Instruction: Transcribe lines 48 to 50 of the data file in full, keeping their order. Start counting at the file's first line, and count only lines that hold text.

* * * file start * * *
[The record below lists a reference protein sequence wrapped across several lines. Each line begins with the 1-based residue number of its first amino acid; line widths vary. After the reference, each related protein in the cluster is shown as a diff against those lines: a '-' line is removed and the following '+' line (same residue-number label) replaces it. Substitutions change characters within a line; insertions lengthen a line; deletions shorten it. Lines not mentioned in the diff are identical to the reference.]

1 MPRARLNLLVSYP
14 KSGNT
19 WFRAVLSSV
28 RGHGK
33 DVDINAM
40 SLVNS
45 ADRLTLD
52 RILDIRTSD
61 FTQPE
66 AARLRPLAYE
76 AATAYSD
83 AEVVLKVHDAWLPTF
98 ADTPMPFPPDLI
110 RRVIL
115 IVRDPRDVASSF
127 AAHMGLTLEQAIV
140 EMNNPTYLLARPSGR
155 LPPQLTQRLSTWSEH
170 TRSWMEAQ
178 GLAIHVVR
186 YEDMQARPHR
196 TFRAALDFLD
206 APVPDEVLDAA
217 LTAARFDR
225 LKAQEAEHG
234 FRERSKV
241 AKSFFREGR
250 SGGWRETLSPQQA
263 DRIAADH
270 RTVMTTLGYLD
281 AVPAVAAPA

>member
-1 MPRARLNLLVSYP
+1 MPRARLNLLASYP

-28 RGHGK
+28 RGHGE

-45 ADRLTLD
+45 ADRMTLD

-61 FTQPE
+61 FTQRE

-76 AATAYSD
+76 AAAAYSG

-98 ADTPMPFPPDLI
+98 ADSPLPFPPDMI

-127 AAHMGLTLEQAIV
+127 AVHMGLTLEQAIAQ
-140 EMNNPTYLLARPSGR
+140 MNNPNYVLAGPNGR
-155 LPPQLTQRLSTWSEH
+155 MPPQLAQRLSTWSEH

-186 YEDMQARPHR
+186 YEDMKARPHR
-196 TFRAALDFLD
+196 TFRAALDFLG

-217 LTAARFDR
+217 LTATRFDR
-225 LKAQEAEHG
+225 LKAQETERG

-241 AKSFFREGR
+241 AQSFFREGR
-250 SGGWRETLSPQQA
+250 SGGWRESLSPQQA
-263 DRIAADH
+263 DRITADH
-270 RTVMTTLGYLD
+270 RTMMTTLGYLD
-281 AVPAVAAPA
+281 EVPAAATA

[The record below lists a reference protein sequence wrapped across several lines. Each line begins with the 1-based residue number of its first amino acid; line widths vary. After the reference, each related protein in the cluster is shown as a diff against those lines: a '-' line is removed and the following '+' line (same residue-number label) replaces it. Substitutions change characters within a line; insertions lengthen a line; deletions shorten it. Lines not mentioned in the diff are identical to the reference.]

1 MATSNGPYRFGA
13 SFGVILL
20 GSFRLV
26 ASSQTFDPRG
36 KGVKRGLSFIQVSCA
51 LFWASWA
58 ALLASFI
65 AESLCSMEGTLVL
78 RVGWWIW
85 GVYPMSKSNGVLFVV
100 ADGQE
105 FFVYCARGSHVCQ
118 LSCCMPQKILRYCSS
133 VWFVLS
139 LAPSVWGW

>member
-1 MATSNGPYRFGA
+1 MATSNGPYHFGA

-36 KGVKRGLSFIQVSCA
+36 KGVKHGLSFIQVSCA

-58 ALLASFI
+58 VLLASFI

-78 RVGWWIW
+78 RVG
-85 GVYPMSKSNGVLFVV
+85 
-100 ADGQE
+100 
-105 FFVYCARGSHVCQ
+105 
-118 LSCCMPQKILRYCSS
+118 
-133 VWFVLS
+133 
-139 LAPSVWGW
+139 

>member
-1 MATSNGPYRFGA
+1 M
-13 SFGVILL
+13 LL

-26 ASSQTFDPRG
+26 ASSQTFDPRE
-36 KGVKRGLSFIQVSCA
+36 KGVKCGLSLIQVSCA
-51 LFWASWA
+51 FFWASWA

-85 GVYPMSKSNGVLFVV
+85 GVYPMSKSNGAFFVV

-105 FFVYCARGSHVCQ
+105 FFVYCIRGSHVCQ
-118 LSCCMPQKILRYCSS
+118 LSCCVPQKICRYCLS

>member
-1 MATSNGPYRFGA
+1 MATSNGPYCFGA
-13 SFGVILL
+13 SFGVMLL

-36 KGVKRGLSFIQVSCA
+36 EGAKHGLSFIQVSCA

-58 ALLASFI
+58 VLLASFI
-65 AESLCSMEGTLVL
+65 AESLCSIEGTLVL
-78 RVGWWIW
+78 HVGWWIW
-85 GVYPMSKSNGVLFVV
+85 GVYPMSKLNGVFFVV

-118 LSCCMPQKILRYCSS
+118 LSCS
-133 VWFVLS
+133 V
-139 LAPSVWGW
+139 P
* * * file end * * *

-140 EMNNPTYLLARPSGR
+140 MNNPNYVLAGPNGR
-155 LPPQLTQRLSTWSEH